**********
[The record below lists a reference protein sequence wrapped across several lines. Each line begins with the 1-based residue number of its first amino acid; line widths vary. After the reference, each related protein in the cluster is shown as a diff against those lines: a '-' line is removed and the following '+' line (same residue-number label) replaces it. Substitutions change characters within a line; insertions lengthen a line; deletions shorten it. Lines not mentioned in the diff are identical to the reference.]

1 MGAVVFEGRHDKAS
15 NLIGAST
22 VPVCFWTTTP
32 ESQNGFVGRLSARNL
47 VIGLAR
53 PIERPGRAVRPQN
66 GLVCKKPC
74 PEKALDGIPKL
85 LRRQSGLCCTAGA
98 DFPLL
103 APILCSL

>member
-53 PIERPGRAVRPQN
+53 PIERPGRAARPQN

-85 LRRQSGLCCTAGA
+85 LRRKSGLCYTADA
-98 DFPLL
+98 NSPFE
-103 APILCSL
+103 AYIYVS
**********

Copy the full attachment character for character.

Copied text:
[The record below lists a reference protein sequence wrapped across several lines. Each line begins with the 1-based residue number of its first amino acid; line widths vary. After the reference, each related protein in the cluster is shown as a diff against those lines: a '-' line is removed and the following '+' line (same residue-number label) replaces it. Substitutions change characters within a line; insertions lengthen a line; deletions shorten it. Lines not mentioned in the diff are identical to the reference.]

1 MGAVVFEGRHDKAS
15 NLIGAST
22 VPVCFWTTTP
32 ESQNGFVGRLSARNL
47 VIGLAR
53 PIERPGRAVRPQN
66 GLVCKKPC
74 PEKALDGIPKL
85 LRRQSGLCCTAGA
98 DFPLL
103 APILCSL

>member
-53 PIERPGRAVRPQN
+53 PIERPGRAARPQN

-85 LRRQSGLCCTAGA
+85 LRRKSGLCYTADA
-98 DFPLL
+98 NSPFE
-103 APILCSL
+103 AYIYVS